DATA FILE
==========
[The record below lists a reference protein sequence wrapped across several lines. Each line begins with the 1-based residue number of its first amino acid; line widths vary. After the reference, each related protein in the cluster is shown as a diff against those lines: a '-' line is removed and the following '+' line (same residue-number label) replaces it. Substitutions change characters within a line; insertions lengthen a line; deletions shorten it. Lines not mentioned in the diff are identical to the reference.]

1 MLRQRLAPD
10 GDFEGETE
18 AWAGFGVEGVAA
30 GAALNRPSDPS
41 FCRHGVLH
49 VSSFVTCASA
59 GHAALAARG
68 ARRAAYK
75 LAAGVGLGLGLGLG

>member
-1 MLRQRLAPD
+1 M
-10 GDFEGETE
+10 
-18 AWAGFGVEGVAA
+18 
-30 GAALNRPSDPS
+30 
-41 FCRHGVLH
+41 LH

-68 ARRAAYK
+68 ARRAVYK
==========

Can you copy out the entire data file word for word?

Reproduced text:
[The record below lists a reference protein sequence wrapped across several lines. Each line begins with the 1-based residue number of its first amino acid; line widths vary. After the reference, each related protein in the cluster is shown as a diff against those lines: a '-' line is removed and the following '+' line (same residue-number label) replaces it. Substitutions change characters within a line; insertions lengthen a line; deletions shorten it. Lines not mentioned in the diff are identical to the reference.]

1 MLRQRLAPD
10 GDFEGETE
18 AWAGFGVEGVAA
30 GAALNRPSDPS
41 FCRHGVLH
49 VSSFVTCASA
59 GHAALAARG
68 ARRAAYK
75 LAAGVGLGLGLGLG

>member
-1 MLRQRLAPD
+1 M
-10 GDFEGETE
+10 
-18 AWAGFGVEGVAA
+18 
-30 GAALNRPSDPS
+30 
-41 FCRHGVLH
+41 LH

-68 ARRAAYK
+68 ARRAVYK